Even assuming compliance with the procedural requirements of habeas corpus law, the petitioner is not entitled to relief for several other reasons. First, the petitioner contends that his dual convictions for attempted first degree murder and employing a firearm during the commission of a dangerous felony violate both the state and federal constitution. He recognizes that double jeopardy claims are not cognizable claims for habeas relief and instead submits that his dual convictions violate "the Eighth and Fourteenth Amendments based on cruel and unusual punishment and the denial of due process and equal protection of the law." For reasons not entirely clear, the petitioner supports his claim with citation to State v. Michael L. Powell, No. E2011-00155-CCA-R3-CD, 2012 WL 1655279, at *15 (Tenn. Crim. App. May 10, 2012) (citing and quoting Adams v. Murphy, 653 F.2d 224, 225 (5th Cir.1981) ("Nowhere in this country can any man be condemned for a nonexistent crime.")). The petitioner does not provide any other argument or analysis in support of his Eighth Amendment claim, and we deem it to be waived. Moreover, habeas corpus claims based on violations of due process and equal protection are not cognizable claims for habeas corpus relief. See Summers, 212 S.W.3d at 261 (stating that "the habeas corpus statutes are for the purpose of challenging a void judgment" while "a post-conviction petition may challenge a conviction or sentence that is alleged to be void or voidable because of the abridgement of constitutional rights"); Luttrell v. State, 644 S.W.2d 408, 409 (Tenn. Crim. App. 1982)(reiterating that constitutional challenges to convictions should be made in a post-conviction proceeding, rather than a habeas corpus proceeding). Accordingly, the petitioner's claims, even if properly brought, would not render his judgments void.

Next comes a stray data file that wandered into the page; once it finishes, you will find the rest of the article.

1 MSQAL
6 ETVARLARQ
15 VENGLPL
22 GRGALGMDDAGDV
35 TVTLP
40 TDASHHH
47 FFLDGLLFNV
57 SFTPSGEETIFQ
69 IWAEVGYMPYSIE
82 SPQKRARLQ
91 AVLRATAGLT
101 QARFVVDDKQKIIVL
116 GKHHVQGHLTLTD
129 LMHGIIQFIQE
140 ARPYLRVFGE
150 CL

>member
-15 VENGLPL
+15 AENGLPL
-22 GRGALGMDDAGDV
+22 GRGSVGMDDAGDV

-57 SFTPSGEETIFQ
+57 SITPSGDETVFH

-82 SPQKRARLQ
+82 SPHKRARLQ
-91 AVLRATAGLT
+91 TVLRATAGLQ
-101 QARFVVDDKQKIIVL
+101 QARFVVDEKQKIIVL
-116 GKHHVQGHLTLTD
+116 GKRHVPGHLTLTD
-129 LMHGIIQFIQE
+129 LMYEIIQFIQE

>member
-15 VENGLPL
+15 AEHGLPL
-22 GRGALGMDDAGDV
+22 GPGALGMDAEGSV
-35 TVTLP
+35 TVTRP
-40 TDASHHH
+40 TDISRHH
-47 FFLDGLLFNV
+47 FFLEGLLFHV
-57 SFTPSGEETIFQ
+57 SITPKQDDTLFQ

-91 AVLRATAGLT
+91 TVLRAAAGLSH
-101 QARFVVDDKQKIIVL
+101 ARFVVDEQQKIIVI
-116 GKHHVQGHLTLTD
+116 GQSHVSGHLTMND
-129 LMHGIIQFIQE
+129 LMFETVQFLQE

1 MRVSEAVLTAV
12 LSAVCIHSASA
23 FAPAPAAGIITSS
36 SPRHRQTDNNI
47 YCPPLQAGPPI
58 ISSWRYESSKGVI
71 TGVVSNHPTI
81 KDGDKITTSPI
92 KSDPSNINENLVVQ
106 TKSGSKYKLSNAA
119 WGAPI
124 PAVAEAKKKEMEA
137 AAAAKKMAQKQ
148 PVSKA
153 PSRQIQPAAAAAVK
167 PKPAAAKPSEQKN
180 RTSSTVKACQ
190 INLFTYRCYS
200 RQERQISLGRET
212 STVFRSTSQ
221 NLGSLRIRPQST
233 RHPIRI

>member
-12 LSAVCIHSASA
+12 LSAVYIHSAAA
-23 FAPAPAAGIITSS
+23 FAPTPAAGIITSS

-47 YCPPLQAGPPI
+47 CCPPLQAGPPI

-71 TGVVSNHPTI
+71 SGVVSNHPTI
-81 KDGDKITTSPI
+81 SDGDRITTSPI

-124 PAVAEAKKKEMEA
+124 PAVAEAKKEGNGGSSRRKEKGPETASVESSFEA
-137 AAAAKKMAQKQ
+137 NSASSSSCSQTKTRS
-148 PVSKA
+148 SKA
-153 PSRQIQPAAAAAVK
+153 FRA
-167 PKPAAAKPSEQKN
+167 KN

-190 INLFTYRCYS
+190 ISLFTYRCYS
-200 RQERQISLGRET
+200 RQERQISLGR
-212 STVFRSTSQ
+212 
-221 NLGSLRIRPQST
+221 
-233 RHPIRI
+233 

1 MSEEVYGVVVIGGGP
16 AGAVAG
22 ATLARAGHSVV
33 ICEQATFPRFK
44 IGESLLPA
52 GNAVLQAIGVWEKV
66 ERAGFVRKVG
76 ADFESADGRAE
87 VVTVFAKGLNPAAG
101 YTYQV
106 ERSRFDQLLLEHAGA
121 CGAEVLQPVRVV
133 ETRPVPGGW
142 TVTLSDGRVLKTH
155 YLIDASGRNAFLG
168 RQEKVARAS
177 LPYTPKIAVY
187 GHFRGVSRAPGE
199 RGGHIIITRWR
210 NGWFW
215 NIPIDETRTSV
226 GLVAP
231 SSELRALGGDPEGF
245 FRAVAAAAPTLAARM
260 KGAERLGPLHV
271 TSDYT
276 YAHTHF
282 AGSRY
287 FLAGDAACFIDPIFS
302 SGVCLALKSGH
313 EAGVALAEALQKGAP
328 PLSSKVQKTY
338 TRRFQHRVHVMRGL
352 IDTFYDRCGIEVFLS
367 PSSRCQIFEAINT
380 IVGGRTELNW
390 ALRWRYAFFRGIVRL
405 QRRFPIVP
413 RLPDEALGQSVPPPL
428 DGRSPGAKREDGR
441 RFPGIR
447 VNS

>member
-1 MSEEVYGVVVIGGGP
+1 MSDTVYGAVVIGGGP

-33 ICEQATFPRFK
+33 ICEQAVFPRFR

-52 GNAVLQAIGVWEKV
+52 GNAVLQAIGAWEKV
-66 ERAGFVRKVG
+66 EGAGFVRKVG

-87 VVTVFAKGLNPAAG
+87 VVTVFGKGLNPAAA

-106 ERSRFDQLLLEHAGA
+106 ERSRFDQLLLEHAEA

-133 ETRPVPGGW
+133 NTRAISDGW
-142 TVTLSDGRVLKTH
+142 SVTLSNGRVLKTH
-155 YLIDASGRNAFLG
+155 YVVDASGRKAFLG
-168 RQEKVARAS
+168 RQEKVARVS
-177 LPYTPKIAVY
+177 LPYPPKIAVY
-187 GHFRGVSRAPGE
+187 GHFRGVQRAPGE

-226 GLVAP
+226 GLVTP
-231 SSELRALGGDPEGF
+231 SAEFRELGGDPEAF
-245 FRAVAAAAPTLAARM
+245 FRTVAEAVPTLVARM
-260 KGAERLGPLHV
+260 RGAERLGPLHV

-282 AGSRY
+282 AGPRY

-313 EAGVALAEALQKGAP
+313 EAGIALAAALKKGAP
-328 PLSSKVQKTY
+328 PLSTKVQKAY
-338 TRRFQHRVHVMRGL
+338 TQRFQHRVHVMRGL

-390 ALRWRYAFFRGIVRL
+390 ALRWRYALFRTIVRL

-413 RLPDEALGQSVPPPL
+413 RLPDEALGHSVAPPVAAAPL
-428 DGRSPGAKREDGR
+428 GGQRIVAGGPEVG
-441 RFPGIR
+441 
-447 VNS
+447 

Finally, to the extent that the petitioner claims that his convictions for employing a firearm during the commission of a dangerous felony were illegal because they were in direct contravention of Tennessee Code Annotated section 39-17-1324(c), we acknowledge his reliance upon Anthony D. Byers v. State, 2012 WL 938976, at *8. Anthony D. Byers, a post-conviction case, declared a conviction for employing a firearm during the commission of a dangerous felony void where the proof established that the deadly weapon in question was a firearm, even though the indictment for the underlying offense, especially aggravated kidnapping, referred more broadly to a deadly weapon. As in Anthony D. Byers, the petitioner argues without much analysis that his convictions for employment of a firearm during the commission of a dangerous felony, to wit: attempted first degree murder, are void because he used a firearm during the underlying offense. We have previously rejected the same argument posited by the petitioner with regard to attempted second degree murder. State v. Roy Demond Duncan, No. W2012-00834-CCA-R3-CD, 2013 WL 2490551, at *5 (Tenn. Crim. App. June 7, 2013)(citing State v. Stacy Allen Bullard, No. E1999-00796-CCA-R3-CD, 2000 WL 277314, at *8 (Tenn. Crim. App. March 15, 2000), perm. app. denied (Tenn., Sept. 11, 2000) (the defendant's use of a firearm was an applicable enhancement factor because it is not an element of the offense of second degree murder); see State v. Anthony Tony Sandy, No. M2001-02376-CCA-R3-CD, 2003 WL ...